A retired police personnel waits outside to deposit and exchange 500 and 1,000 rupee notes in Amritsar, India. Sameer Sehgal / Hindustan Times via Getty Images
A retired police personnel waits outside to deposit and exchange 500 and 1,000 rupee notes in Amritsar, India. Sameer Sehgal / Hindustan Times via Getty Images

Demonetisation move is India’s elephant in the room

India’s union budget, which will be presented on Wednesday, will be watched with particularly intense scrutiny.

It comes amid a cash crunch triggered almost three months ago by the prime minister Narendra Modi’s surprise demonetisation move of scrapping the two highest value banknotes in an effort to address the country’s widespread problem of black money. Also of influence will be upcoming key state elections. And this is all against a backdrop of global uncertainty.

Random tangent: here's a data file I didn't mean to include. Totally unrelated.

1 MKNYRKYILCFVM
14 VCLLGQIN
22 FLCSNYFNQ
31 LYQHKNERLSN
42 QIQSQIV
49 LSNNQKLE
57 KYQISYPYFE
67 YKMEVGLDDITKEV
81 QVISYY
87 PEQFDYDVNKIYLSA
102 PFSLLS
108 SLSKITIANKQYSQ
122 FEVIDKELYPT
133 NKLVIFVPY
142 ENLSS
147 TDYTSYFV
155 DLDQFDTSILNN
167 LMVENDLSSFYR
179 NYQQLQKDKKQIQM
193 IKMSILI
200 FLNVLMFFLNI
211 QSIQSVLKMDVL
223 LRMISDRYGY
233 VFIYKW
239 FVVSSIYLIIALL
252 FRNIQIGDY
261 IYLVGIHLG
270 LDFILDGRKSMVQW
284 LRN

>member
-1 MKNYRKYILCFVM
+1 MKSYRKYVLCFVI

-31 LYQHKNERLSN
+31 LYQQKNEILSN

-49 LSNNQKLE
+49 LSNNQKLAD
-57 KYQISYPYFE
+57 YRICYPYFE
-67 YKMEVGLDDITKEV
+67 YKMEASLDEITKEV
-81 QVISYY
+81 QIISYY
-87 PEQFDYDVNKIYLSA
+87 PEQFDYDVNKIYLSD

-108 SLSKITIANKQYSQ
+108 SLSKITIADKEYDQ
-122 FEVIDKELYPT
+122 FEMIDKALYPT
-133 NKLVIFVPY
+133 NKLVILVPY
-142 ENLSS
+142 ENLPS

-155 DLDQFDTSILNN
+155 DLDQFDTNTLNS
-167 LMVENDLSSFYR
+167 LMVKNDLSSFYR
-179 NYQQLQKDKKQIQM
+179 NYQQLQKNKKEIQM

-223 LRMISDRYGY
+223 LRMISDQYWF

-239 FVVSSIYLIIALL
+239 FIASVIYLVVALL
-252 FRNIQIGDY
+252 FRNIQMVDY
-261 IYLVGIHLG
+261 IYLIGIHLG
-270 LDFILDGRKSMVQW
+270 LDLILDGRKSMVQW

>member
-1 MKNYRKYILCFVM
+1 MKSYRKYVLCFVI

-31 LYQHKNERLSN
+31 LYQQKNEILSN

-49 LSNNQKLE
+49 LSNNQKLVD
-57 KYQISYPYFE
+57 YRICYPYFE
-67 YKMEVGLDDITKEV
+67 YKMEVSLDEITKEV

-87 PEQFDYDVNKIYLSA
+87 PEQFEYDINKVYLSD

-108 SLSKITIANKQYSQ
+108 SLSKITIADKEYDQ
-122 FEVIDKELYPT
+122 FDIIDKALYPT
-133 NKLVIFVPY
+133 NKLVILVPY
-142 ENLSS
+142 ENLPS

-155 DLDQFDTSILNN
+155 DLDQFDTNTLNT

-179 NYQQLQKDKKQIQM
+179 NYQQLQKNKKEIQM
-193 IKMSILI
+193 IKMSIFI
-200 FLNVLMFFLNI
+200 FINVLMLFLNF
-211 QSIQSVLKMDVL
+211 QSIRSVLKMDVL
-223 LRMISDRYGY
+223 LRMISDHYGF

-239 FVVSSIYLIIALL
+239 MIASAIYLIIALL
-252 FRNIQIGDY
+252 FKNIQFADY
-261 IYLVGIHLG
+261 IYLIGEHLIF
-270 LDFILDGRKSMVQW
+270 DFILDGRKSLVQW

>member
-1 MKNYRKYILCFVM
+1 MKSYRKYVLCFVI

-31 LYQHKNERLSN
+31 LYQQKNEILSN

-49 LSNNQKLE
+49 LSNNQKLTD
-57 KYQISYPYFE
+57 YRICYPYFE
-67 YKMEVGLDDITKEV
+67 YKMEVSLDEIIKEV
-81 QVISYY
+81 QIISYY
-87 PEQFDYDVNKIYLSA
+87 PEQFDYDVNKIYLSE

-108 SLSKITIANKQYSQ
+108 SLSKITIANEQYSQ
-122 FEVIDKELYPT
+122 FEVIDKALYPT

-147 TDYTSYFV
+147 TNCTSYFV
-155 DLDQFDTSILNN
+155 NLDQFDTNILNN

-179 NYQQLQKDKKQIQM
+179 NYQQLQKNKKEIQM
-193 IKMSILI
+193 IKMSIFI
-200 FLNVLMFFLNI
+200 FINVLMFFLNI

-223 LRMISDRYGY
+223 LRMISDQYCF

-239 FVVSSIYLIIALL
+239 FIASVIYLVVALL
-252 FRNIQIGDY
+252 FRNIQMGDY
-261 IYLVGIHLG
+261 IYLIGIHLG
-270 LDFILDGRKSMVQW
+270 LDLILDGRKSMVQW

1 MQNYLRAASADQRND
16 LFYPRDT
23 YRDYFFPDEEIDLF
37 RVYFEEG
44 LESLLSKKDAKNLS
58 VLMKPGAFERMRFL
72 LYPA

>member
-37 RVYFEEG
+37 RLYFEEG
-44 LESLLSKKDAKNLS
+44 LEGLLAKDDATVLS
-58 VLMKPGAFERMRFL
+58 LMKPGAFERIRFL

This year, the budget will be presented by India’s finance minister, Arun Jaitley, a month earlier than usual, in a break away from a colonial tradition.

Analysts cut their GDP growth forecasts for India in the wake of demonetisation. The IMF has lowered its forecast for the current financial year to the end of March to 6.6 per cent, compared to an earlier forecast of 7.6 per cent, citing the impact of demonetisation.

“The immediate priority of the government should be to revive consumption demand,” says Dharmakirti Joshi, the chief economist at Crisil, an Indian ratings and research firm which is part of Standard & Poor’s.

Growth of private consumption slowed to 5.9 per cent in the second half of the current financial year from 7.1 per cent in the first half, according to government advance estimates.